First, Conrad Waddington glued ‘epigenesis’ and ‘genetics’ together to define epigenetics as ‘the branch of biology that studies the causal interactions between genes and their products which bring the phenotype into being’ (Waddington 1942, quoted in Deans & Maggert 2015). That is, it is what we today might call developmental genetics. Later, David Nanney connected it to gene regulatory mechanisms that are stable through cell division, and we get the modern view of epigenetics as a layer of regulatory mechanisms on top of the DNA sequence. I would be interested to know which of these two intertwined meanings it is that the authors like.

Judging by the affiliations of the authors, the classification of the paper (by the way, how is this ‘computational and systems biology, genetics and genomics’, eLife?), and the citations (16 of 27 to medicine and science journals, a lot of which seems to be similar opinion pieces), this feels like a missed opportunity to connect with language scholarship. I’m no better myself–I’m not a scholar of language, and I haven’t tried to invite one to co-write this blog post with me … But there must be scholarship and expertise outside biomedicine relevant to this topic, and language sources richer than an etymological online dictionary?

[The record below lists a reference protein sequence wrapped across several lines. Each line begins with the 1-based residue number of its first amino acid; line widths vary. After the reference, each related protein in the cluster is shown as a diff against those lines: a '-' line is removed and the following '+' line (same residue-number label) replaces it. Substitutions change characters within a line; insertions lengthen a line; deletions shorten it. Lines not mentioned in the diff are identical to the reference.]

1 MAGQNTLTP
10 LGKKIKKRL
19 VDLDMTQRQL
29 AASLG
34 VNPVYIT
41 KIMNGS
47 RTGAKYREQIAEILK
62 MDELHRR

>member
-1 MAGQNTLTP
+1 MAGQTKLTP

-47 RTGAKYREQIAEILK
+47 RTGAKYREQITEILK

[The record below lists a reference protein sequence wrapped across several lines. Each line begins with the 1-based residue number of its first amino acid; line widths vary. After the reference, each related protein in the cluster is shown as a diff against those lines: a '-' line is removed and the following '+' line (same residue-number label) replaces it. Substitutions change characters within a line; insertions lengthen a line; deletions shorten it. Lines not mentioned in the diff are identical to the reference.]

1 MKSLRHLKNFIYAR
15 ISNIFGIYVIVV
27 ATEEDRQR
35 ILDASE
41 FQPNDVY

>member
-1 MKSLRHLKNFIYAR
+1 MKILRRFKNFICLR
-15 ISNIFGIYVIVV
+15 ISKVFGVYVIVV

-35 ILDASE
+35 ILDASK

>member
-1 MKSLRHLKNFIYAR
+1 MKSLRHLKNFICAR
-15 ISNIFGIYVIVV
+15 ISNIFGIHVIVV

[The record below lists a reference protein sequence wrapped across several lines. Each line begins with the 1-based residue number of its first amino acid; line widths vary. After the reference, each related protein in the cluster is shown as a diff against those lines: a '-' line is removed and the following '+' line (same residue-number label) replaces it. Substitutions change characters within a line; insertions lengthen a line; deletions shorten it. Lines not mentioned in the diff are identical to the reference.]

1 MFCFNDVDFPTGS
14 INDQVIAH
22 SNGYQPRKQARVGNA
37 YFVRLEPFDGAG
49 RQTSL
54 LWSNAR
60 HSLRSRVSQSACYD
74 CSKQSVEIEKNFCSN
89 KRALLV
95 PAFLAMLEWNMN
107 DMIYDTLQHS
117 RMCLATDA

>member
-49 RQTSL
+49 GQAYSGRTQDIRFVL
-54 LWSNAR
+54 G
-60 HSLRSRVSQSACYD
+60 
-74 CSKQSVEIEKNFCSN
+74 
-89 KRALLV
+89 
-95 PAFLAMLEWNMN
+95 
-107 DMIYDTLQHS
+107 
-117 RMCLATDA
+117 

Finally, the table of new Greek-inspired terms that ‘might be useful’ is a fun thought exercise, and if it serves as inspiration for someone to have an eureka moment about a concept they need to investigate, great (‘… but what is a katagenome, really? Oh, maybe …’). But I think that telling scientists to coin new words is inviting catastrophe. I’d much rather take the lesson that we need fewer new tortured terms borrowed from Greek, rather than more of them. It’s as if I, driven by the nuance and richness I recognise in my own first language, set out to coin övergenome, undergenome and pågenome.

‘We have reached peak gene, and passed it’

Ken Richardson recently published an opinion piece about genetics titled ‘It’s the end of the gene as we know it‘. And I feel annoyed.

The overarching point of the piece is that there have been ‘radical revisions of the gene concept’ and that they ‘need to reach the general public soon—before past social policy mistakes are repeated’. He argues, among other things, that:

  • headlines like ‘being rich and successful is in your DNA’ are silly;
  • polygenic scores for complex traits have limited predictive power and problems with population structure;
  • the classical concept of what a ‘gene’ has been undermined by molecular biology, which means that genetic mapping and genomic prediction are conceptually flawed.